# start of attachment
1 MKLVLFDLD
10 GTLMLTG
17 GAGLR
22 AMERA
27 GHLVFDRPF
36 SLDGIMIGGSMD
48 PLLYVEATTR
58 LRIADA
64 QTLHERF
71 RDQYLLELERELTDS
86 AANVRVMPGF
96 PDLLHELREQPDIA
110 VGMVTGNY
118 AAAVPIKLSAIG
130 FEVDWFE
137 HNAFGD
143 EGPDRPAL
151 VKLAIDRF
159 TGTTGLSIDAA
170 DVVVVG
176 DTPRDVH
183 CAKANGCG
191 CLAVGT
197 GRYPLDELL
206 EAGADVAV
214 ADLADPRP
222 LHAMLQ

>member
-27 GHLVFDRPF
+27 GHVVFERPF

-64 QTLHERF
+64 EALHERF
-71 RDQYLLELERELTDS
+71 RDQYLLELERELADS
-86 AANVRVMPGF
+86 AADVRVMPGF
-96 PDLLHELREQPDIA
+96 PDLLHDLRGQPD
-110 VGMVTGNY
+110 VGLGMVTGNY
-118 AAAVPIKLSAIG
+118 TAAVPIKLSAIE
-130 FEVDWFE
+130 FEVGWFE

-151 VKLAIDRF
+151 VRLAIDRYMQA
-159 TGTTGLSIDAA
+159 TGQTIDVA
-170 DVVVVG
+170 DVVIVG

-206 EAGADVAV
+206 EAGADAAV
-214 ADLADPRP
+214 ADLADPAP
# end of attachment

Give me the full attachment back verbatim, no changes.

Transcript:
1 MKLVLFDLD
10 GTLMLTG
17 GAGLR
22 AMERA
27 GHLVFDRPF
36 SLDGIMIGGSMD
48 PLLYVEATTR
58 LRIADA
64 QTLHERF
71 RDQYLLELERELTDS
86 AANVRVMPGF
96 PDLLHELREQPDIA
110 VGMVTGNY
118 AAAVPIKLSAIG
130 FEVDWFE
137 HNAFGD
143 EGPDRPAL
151 VKLAIDRF
159 TGTTGLSIDAA
170 DVVVVG
176 DTPRDVH
183 CAKANGCG
191 CLAVGT
197 GRYPLDELL
206 EAGADVAV
214 ADLADPRP
222 LHAMLQ

>member
-27 GHLVFDRPF
+27 GHVVFERPF

-64 QTLHERF
+64 EALHERF
-71 RDQYLLELERELTDS
+71 RDQYLLELERELADS
-86 AANVRVMPGF
+86 AADVRVMPGF
-96 PDLLHELREQPDIA
+96 PDLLHDLRGQPD
-110 VGMVTGNY
+110 VGLGMVTGNY
-118 AAAVPIKLSAIG
+118 TAAVPIKLSAIE
-130 FEVDWFE
+130 FEVGWFE

-151 VKLAIDRF
+151 VRLAIDRYMQA
-159 TGTTGLSIDAA
+159 TGQTIDVA
-170 DVVVVG
+170 DVVIVG

-206 EAGADVAV
+206 EAGADAAV
-214 ADLADPRP
+214 ADLADPAP